Logan v. Miss. Dept. of Transp.

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Justia Opinion Summary

This negligence suit arose out of a single-car accident that allegedly occurred due to an improperly performed bridge repair. In 2011, the Logans were traveling south on Highway 49 in Tallahatchie County when they drove over a bridge that recently had undergone repairs. Both lanes were open, and no warning signs were present indicating ongoing repairs or a dangerous condition. Two protruding crisscrossed metal plates caught the undercarriage of their car, causing the car to spin out of control and to come to rest facing south in the northbound lane. According to MDOT, flat metal plates routinely are bolted to bridge decks during structural repairs temporarily to cover fresh concrete while the concrete cures, with the bolt head and steel plate not extending more than two inches above the bridge deck. The Logans alleged that these particular metal plates were not properly attached to the bridge, had bent upward and were projecting dangerously above the road surface. The Logans sued MDOT and the Mississippi Transportation Commission. The defendants moved for summary judgment, asserting immunity under multiple provisions of the Mississippi Tort Claims Act. The trial court granted summary judgment to the defendants, finding that the maintenance of the bridge is a discretionary function under Mississippi Code Section 11-46-9(1)(d) and that the defendants therefore were entitled to immunity. The Court of Appeals reversed the trial court’s grant of summary judgment on the failure-to-maintain claim, and affirmed the grant of summary judgment to the defendants on the failure-to-warn claim. The Supreme Court also affirmed in part and reversed in part, finding that the trial court and Court of Appeals erred in concluding that no disputed fact existed regarding the Logan’s failure-to-warn claim. The judgment was reversed and the case remanded for the trial court to perform a more detailed summary-judgment immunity analysis of the Logan’s failure-to-warn claim.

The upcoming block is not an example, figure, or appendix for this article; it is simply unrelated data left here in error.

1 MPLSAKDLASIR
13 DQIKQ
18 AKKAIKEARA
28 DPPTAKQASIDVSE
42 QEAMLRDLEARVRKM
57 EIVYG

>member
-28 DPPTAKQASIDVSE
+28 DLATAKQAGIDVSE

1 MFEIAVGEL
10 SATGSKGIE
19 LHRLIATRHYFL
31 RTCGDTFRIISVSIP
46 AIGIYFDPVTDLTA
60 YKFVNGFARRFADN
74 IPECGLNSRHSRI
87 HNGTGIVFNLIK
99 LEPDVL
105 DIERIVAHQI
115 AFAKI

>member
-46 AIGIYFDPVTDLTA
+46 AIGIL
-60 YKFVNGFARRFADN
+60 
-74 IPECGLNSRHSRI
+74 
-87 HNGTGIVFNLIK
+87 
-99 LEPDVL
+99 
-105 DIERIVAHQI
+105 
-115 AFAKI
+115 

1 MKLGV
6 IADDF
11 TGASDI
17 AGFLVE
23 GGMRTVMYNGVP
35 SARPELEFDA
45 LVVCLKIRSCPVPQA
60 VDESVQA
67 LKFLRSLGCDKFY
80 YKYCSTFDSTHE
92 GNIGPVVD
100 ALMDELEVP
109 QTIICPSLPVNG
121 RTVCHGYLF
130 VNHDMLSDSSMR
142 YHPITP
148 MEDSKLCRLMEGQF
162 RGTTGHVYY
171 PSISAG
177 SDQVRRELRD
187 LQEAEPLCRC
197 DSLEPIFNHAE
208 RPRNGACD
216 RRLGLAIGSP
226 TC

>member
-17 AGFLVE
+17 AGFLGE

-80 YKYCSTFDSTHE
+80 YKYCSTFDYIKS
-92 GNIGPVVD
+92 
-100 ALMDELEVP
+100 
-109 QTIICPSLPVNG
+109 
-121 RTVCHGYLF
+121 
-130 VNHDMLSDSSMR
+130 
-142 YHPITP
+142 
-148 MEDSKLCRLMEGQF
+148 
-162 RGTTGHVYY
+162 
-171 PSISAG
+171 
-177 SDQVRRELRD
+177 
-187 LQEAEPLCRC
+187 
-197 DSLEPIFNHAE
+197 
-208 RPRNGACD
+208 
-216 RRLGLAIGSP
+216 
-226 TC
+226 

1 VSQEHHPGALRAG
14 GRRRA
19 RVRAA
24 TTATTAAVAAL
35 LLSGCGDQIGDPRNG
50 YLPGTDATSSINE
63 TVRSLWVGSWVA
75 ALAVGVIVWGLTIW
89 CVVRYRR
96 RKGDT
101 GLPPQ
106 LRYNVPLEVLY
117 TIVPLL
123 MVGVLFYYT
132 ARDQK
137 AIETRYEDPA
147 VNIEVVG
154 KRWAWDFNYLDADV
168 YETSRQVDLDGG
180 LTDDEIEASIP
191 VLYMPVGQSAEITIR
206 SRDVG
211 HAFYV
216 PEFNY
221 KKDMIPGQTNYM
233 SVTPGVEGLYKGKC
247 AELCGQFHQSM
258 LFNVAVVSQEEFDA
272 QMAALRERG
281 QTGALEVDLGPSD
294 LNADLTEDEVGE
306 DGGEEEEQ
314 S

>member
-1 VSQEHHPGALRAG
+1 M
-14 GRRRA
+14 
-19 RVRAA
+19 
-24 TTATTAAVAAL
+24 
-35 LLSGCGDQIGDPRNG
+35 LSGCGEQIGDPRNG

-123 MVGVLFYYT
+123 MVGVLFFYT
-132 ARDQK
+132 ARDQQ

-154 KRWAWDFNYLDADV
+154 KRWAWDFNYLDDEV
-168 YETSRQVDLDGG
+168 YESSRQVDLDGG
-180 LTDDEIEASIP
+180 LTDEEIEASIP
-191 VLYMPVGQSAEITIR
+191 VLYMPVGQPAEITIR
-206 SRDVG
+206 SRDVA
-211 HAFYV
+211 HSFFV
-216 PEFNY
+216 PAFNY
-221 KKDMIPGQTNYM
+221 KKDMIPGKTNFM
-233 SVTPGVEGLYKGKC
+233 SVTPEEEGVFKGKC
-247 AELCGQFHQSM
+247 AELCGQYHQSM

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IN THE SUPREME COURT OF MISSISSIPPI NO. 2013-CT-00258-SCT TERRY H. LOGAN, SR. AND BEVERLY W. LOGAN v. MISSISSIPPI DEPARTMENT OF TRANSPORTATION AND MISSISSIPPI TRANSPORTATION COMMISSION ON WRIT OF CERTIORARI DATE OF JUDGMENT: TRIAL JUDGE: TRIAL COURT ATTORNEYS: COURT FROM WHICH APPEALED: ATTORNEYS FOR APPELLANTS: ATTORNEY FOR APPELLEES: NATURE OF THE CASE: DISPOSITION: 09/19/2012 HON. JAMES McCLURE, III CHARLES J. SWAYZE, III ROBERT J. DAMBRINO, II TALLAHATCHIE COUNTY CIRCUIT COURT CHARLES JONES SWAYZE, III CHARLES J. SWAYZE, JR. ROBERT J. DAMBRINO, III CIVIL - PERSONAL INJURY AFFIRMED IN PART, REVERSED IN PART, AND REMANDED - 09/10/2015 MOTION FOR REHEARING FILED: MANDATE ISSUED: EN BANC. CHANDLER, JUSTICE, FOR THE COURT: ¶1. This certiorari appeal arises from a negligence suit filed by Terry and Beverly Logan against the Mississippi Department of Transportation (MDOT) and the Mississippi Transportation Commission (MTC). The suit arose out of a single-car accident that allegedly occurred due to an improperly performed bridge repair. The Court of Appeals affirmed in part and reversed in part and remanded the trial court’s grant of summary judgment to the defendants under the Mississippi Tort Claims Act (MTCA). We granted certiorari review. Our opinion today corrects the Court of Appeals’ treatment of an affidavit that contained an alleged admission of a party opponent under Mississippi Rule of Evidence 801(d)(2). FACTS AND PROCEEDINGS BELOW ¶2. On March 12, 2011, the Logans were traveling south on Highway 49 in Tallahatchie County when they drove over a bridge that recently had undergone repairs. Both lanes were open, and no warning signs were present indicating ongoing repairs or a dangerous condition. Two protruding crisscrossed metal plates caught the undercarriage of their car, causing the car to spin out of control and to come to rest facing south in the northbound lane. The Logans’ daughter-in-law, Mauri Logan, arrived at the scene shortly after the accident occurred. The Logans suffered injuries and were transported to a local hospital by ambulance. According to Mauri Logan, she spoke to two MDOT employees at the scene who both informed her that MDOT had received a phone call earlier in the day informing them about bent metal plates on the bridge. She stated that the MDOT employees had advised her to take pictures of both the bent plates and another set of plates on the bridge that were not dislodged. She took photographs, which are part of the record on appeal. ¶3. According to MDOT, flat metal plates routinely are bolted to bridge decks during structural repairs temporarily to cover fresh concrete while the concrete cures, with the bolt head and steel plate not extending more than two inches above the bridge deck. The Logans allege that these particular metal plates were not properly attached to the bridge, had bent 2 upward and were projecting dangerously above the road surface. The deposition testimony of a bridge crew superintendent for MTC indicated that the steel plates should not be positioned in a cross shape and that the smaller plate was to be placed on top of the larger plate. The photos taken by Mauri Logan indicate that, for the plates the Logans ran over, the larger plate was placed on top of (and hung slightly over) the smaller plate, and the plates were in a cross shape. The Logans filed suit against MDOT and MTC, asserting negligent bridge repairs and failure to warn of a dangerous condition. ¶4. The defendants moved for summary judgment, asserting immunity under multiple provisions of the Mississippi Tort Claims Act. In light of the defendants’ motion for summary judgment, the Logans submitted an affidavit from Mauri Logan, whom they intended to use as a key witness at trial. Her affidavit asserted in part: I saw two employees of Mississippi Department of Transportation at the scene. I spoke with one of those gentlemen . . . told me that MDOT had received a phone call earlier in the day of March 12, 2011, regarding the dangerous metal plates sticking up on the bridge. . . . The MDOT employee advised me to take photographs of the dangerous metal plates. I did. He also recommended that I take pictures of metal plates that were on the bridge but not dislodged. I did. I took the photos attached to this Affidavit as cumulative Exhibit “A” on March 12, 2011. . . . The second employee from MDOT confirmed that MDOT received a telephone call early in the day regarding the dangerous metal plates on the highway. ¶5. The trial court granted summary judgment to the defendants, finding that the maintenance of the bridge is a discretionary function under Mississippi Code Section 11-469(1)(d) and that the defendants therefore were entitled to immunity. Regarding the Logans’ failure-to-warn claim, the court stated that “there is no basis in fact to infer that either MDOT or MTC knew or should have known that the repair itself was dangerous, or that they knew 3 or should have know that some instrumentality had damaged the bridge repair and thereby created a dangerous condition.” The court found it unnecessary to perform a detailed immunity analysis as to the failure-to-warn claim and stated that, even if the bridge repair “presented a dangerous condition, known by these defendants, against which they did not warn the public, nevertheless [the defendants] are completely immune by virtue of Mississippi Code Annotated [section] 11-46-9(1)(d),” referring to a finding of immunity for the alleged negligent bridge repair. ¶6. The Court of Appeals reversed the trial court’s grant of summary judgment on the failure-to-maintain claim, finding that road maintenance is a ministerial function and does not provide the defendants governmental discretionary function immunity under Section 1146-9(1)(d). Terry H. Logan, Sr. and Beverly W. Logan v. Miss. Dep’t of Transp. and Miss. Transp. Comm’n, No. 2013-CA-00258, 2014 WL 4413437 (Miss. Ct. App. Sept. 9, 2014). The Court of Appeals pointed to this Court’s evolving approach to the question in Mississippi Transportation Commission v. Montgomery, 80 So. 3d 789 (Miss. 2012), and Little v. Mississippi Department of Transportation, 129 So. 3d 132 (Miss. 2014). Id. at *3. ¶7. However, the Court of Appeals affirmed the grant of summary judgment to the defendants on the failure-to-warn claim. It found that “a detailed discussion concerning the [defendants’] immunity . . . is unnecessary since there is no triable issue of fact presented as to whether the [defendants] had notice of the ‘dangerous condition,’ and there is nothing to support the Logans’ claim on the failure to warn.” Logan v. Miss. Dep’t of Transp., 2014 WL 4413437, at *7. Opining that Mauri Logan’s affidavit is inadmissible to create an issue 4 of fact, the opinion states that “there is nothing to demonstrate that the workers, who allegedly spoke to Mauri [Logan], were authorized to make the statement concerning a matter within the scope of their employment with MDOT.” Id. at *6. ¶8. Both parties filed petitions for certiorari review. The defendants petitioned the Court of Appeals’ reversal of summary judgment on the failure-to-maintain claim, and the Logans petitioned the Court of Appeals’ affirmation of summary judgment as to their failure-to-warn claim. We denied the defendants’ petition and granted the Logans’ petition regarding failure to warn. DISCUSSION ¶9. We review grants of summary judgment de novo. Miss. Transp. Comm’n v. Montgomery, 80 So. 3d 789, 794 (Miss. 2012). Summary judgment is properly granted where “the pleadings, depositions, answers to interrogatories and admissions on file, together with the affidavits, if any, show that there is no genuine issue as to any material fact and that the moving party is entitled to judgment as a matter of law.” M.R.C.P. 56(c). To survive summary judgment, the nonmoving party must produce specific facts showing that there is a genuine material issue for trial. Gorton v. Rance, 52 So. 3d 351, 354 (Miss. 2011). Mississippi Rule of Civil Procedure 56(c) permits the party adverse to summary judgment to serve opposing affidavits prior to the summary judgment hearing. Rule 56(e) requires that “[s]upporting and opposing affidavits shall be made on personal knowledge, shall set forth such facts as would be admissible in evidence, and shall show affirmatively that the affiant is competent to testify to the matter stated therein.” M.R.C.P. 56(e). 5 WHETHER THE COURT OF APPEALS ERRED IN TREATING MAURI LOGAN’S AFFIDAVIT AS INADMISSIBLE. ¶10. The Logans argue that the Court of Appeals erred in finding that they had not produced specific facts creating a genuine material fact for trial. They argue that Mauri Logan’s affidavit testimony demonstrates the defendants’ alleged knowledge of the dangerous condition. We agree with the Logans that the Court of Appeals erred by treating Mauri Logan’s affidavit as inadmissible hearsay. Mississippi Rule of Evidence 801(d)(2)(D) provides that a statement is not hearsay if the statement is offered against a party and is “a statement by the party’s agent or servant concerning a matter within the scope of the agency or employment, made during the existence of the relationship . . . . ” The Logans correctly point out that Rule 801(d)(2) does not require the employees of the defendant to be authorized to make the alleged statements for them to be admissible. We already have addressed a similar scenario regarding party statements in Jones et al. v. Fluor Daniels Servs. Corp., 959 So. 2d 1044 (Miss. 2007). In Jones, the plaintiff’s work supervisor directed numerous racial slurs at the plaintiffs. Id. at 1045. The plaintiffs testified that the supervisor said that “someone” in Fluor Daniels’ main office had told him to make racial comments towards the plaintiffs. Id. This Court rejected Fluor Daniels’ argument that there was no admissible evidence of vicarious liability against it for the racial comments made by the supervisor, saying: However, the plaintiffs claim that, immediately after making the comment, [the supervisor] said that someone in the main office had told him to make the statement. Fluor Daniel argues that [the supervisor’s] statement is hearsay and would not be admissible at trial. However, we find that [the supervisor’s] statement would be admissible under M.R.E. 801(d)(2)(D) as an admission by 6 a party opponent. Therefore, viewing this evidence in the light most favorable to the plaintiffs, as we must, we find evidence sufficient to defeat a motion for summary judgment. Id. at 1049. ¶11. Here, similar to Jones, and viewing the evidence in the light most favorable to the Logans, the MDOT employees’ alleged statements to Mauri Logan are admissible under Rule 801(d)(2)(D) as an admission by a party opponent. The Court of Appeals erroneously treated Mauri Logan’s affidavit as inadmissible when finding that the plaintiffs failed to demonstrate the existence of a genuine dispute of material fact.1 ¶12. Aside from finding that “there is no basis in fact to infer that either MDOT or MTC knew or should have known that . . . some instrumentality had damaged the bridge repair and thereby created a dangerous condition,” the trial court did not proceed to perform a detailed immunity analysis of the Logan’s failure-to-warn claim.2 We find that the appropriate disposition is to remand the case for the trial court to perform a detailed summary-judgment analysis consistent with this Court’s precedent. See Brantley v. Horn Lake, 152 So. 3d 1106 (Miss. 2014). 1 We note that the trial court treated the affidavit as admissible for summary judgment purposes and is entitled to deference on such evidentiary determinations. Indem. Ins. Co. of N. Am. v. Guidant Ins., 99 So. 3d 142, 155 (Miss. 2012). A review of the transcript of the summary judgment hearing shows the trial court declined the defendant’s ore tenus motion to strike the affidavit and proceeded to operate explicitly under the assumption that the two men in Mauri’s statements were employees acting in the scope of their duty, thus satisfying Mississippi Rule of Evidence 801(d)(2). 2 The court found such analysis unnecessary due to its finding (subsequently reversed by the Court of Appeals) that the defendants were entitled to immunity for alleged negligent bridge repairs. 7 CONCLUSION ¶13. The trial court and Court of Appeals erred in concluding that no disputed fact exists regarding the Logan’s failure-to-warn claim. We reverse the judgment and remand the case for the trial court to perform a more detailed summary-judgment immunity analysis of the Logan’s failure-to-warn claim consistent with this opinion. ¶14. AFFIRMED IN PART, REVERSED IN PART, AND REMANDED. WALLER, C.J., DICKINSON, P.J., LAMAR, KITCHENS, PIERCE, KING AND COLEMAN, JJ., CONCUR. RANDOLPH, P.J., NOT PARTICIPATING. 8